________________ CM . . . . Volume XII Number 6 . . . . November 10, 2005

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Tundra Food Chains. (Food Chains).

Kelley MacAulay & Bobbie Kalman.
St. Catharines, ON: Crabtree, 2005.
32 pp., pbk. & cl., $8.06 (pbk.), $20.76 (RLB.).
ISBN 0-7787-1992-8 (pbk.), ISBN 0-7787-1946-4 (RLB.).

Subject Headings:
Tundra ecology-Juvenile literature.
Food chains (Ecology)-Juvenile literature.

Grades 2-4 / Ages 6-9.

Review by Gail Hamilton.

*** /4

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Prairie Food Chains. (Food Chains).

Kelley MacAulay & Bobbie Kalman.
St. Catharines, ON: Crabtree, 2005.
32 pp., pbk. & cl., $8.06 (pbk.), $20.76 (RLB.).
ISBN 0-7787-1993-6 (pbk.), ISBN 0-7787-1947-2 (RLB.).

Subject Headings:
Prairie ecology-Juvenile literature.
Food chains (Ecology)-Juvenile literature.

Grades 2-4 / Ages 6-9.

Review by Gail Hamilton.

*** /4


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Coral Reef Food Chains. (Food Chains).

Kelley MacAulay & Bobbie Kalman.
St. Catharines, ON: Crabtree, 2005.
32 pp., pbk. & cl., $8.06 (pbk.), $20.76 (RLB.).
ISBN 0-7787-1994-4 (pbk.), ISBN 0-7787-1948-0 (RLB.).

Subject Headings:
Coral reef ecology-Juvenile literature.
Food chains (Ecology)-Juvenile literature.

Grades 2-4 / Ages 6-9.

Review by Gail Hamilton.

*** /4


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Seashore Food Chains. (Food Chains).

John Crossingham & Bobbie Kalman.
St. Catharines, ON: Crabtree, 2005.
32 pp., pbk. & cl., $8.06 (pbk.), $20.76 (RLB.).
ISBN 0-7787-1995-2 (pbk.), ISBN 0-7787-1949-9 (RLB.).

Subject Headings:
Seashore ecology-Juvenile literature.
Food chains (Ecology)-Juvenile literature.

Grades 2-4 / Ages 6-9.

Review by Gail Hamilton.

*** /4

excerpt:

 

Algae are not true plants, but they are like plants. Both plants and algae use photosynthesis to make food, and both are eaten by herbivores. True plants, however, have roots to hold them in place and to absorb nutrients. Algae do not have roots. Many types of algae are anchored, or held in one spot, by holdfasts. Holdfasts cannot absorb nutrients the way roots can. True plants also have leaves. Seaweeds have leaflike parts called fronds. Like leaves, fronds take in sunlight for photosynthesis. (From Seashore Food Chains.)

 

Part of the eight-volume “Food Chains” series, these books, averaging 14 chapters each, are designed to introduce various habitats and the food chains and webs within them. Each of the titles begins with an explanation of the featured habitat, followed by three chapters of general information describing food chains, the energy pyramid (or levels of a food chain) and how plants produce food by means of the sun's energy. This information is almost identical in all four titles (the text is merely paraphrased), the only difference being the illustrations of the plants and animals which make up the food chains in the particular habitat. With the exception of a few scientific terms, such as “primary producers” or “secondary consumers,” the large print text is simple and kid friendly. A brief glossary and an index are provided. The illustrations consist of excellent colour photographs, maps and diagrams, all suitably labeled. (Teachers familiar with Kalman's books might recognize some of the photos which have been “recycled” from previous titles.) Bands, comprised of tiny pictures of the plants and animals pertaining to the habitat, appear across the top of each page, unifying both the text and the series.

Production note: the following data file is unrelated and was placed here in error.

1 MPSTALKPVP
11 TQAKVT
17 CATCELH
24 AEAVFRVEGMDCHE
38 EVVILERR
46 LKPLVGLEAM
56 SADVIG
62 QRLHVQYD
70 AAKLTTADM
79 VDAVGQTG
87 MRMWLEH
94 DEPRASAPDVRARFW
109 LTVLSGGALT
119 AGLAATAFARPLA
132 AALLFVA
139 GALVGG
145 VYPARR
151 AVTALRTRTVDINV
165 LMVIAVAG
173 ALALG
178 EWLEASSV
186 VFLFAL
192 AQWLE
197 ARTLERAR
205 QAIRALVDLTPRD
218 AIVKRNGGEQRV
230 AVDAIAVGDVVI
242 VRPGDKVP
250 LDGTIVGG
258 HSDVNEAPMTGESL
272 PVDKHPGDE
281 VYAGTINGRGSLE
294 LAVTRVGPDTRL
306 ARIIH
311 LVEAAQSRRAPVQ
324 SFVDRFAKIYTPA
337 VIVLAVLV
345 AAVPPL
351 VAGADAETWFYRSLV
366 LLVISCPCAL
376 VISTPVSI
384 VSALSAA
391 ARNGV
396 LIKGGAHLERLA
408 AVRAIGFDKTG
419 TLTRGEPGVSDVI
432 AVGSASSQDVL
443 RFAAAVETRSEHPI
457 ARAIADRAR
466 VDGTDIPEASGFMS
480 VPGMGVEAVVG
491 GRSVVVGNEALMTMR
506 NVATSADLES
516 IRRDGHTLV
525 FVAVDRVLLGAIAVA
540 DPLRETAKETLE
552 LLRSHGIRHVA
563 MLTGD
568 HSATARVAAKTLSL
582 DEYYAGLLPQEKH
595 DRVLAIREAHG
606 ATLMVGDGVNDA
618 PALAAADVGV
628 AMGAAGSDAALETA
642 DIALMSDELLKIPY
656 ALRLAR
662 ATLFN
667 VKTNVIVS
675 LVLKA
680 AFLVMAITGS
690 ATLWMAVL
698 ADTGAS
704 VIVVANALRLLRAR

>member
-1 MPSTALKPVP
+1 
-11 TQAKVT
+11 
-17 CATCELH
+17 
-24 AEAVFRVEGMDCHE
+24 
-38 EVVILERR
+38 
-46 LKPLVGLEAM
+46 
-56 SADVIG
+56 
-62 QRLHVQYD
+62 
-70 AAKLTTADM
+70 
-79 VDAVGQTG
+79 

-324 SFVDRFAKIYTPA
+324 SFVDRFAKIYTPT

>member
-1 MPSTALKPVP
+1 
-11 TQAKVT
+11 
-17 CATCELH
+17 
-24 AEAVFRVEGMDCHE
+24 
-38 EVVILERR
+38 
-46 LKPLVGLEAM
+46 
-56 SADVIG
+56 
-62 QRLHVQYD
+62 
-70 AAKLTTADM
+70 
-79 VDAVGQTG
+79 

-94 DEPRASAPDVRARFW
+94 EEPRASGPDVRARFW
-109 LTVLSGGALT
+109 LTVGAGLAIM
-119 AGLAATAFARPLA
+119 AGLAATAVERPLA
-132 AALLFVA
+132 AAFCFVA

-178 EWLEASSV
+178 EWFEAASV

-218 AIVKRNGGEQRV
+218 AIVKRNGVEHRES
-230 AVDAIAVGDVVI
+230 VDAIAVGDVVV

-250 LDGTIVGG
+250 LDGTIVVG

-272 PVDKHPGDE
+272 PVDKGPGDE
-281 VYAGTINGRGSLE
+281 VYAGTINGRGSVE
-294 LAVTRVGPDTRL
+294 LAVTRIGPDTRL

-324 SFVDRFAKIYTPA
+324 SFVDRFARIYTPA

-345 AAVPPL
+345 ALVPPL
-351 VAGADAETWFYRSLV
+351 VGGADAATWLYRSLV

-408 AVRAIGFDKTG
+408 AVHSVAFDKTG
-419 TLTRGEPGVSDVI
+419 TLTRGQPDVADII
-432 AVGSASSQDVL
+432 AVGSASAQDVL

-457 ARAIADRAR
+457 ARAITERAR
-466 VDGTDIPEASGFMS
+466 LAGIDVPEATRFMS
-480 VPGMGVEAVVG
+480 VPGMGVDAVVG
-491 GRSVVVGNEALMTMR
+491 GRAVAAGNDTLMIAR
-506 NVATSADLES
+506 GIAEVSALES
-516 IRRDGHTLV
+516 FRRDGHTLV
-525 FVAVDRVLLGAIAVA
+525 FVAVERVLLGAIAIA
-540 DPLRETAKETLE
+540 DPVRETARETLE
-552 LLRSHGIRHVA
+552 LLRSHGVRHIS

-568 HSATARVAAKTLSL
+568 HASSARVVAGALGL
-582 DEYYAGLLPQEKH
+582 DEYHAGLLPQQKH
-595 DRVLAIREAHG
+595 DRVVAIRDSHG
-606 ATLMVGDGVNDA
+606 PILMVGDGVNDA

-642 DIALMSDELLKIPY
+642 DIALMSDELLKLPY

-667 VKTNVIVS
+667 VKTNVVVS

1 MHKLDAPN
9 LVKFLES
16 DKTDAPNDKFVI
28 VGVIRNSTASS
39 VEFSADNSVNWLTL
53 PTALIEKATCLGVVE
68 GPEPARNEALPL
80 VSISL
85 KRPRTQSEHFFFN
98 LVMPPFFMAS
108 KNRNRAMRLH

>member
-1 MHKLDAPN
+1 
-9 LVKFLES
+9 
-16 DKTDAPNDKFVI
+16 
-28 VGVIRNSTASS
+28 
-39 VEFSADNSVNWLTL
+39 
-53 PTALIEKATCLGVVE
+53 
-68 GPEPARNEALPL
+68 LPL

Tundra Food Chains shows readers how plants and animals have adapted to their harsh environment. Topics include herbivores, carnivores and omnivores and the role played by scavengers and decomposers. The harmful effects of oil drilling are explained along with suggestions for how humans can help by conserving oil.

     Prairie Food Chains focuses on prairie dogs, bison, predator-prey relationships and seasonal diet changes as well as keys to the preservation of the prairie landscape.

     The formation of reefs and how plants in a coral reef differ from those of other habitats are discussed in Coral Reef Food Chains. Other topics include the interdependence of plants and animals, including, for example, the information that sea anemone provides a safe haven for the clown fish among its tentacles while the clown fish chases away the sea anemone's predators, the role of camouflage, mimicry and defenses (the octopus's ability to shoot ink clouds, for instance) for survival. Readers are also made aware of the decimation of coral reefs by overfishing, pollutants and poisons used to force fish out of their hiding places so that the fish can be caught and sold to pet stores.

     Finally, Seashore Food Chains features temperate seashores, those characterized by hot summers and cold winters. Tides and the formation of tide pools, seashore zones (splash, upper, middle and lower shores), different types of algae, and the various hunting techniques employed by seashore animals are some of the other highlights. Readers will learn about filter feeders- barnacles, sea squirts, sponges and clams, to name a few- and detritus food chains.

     Purchasers would be wise to choose just a few individual titles rather than the whole series as some of the information is repeated.


Recommended.

Gail Hamilton is a teacher-librarian in Winnipeg, MB.

To comment on this title or this review, send mail to cm@umanitoba.ca.

Copyright © the Manitoba Library Association. Reproduction for personal use is permitted only if this copyright notice is maintained. Any other reproduction is prohibited without permission.
Published by
The Manitoba Library Association
ISSN 1201-9364
Hosted by the University of Manitoba.
 

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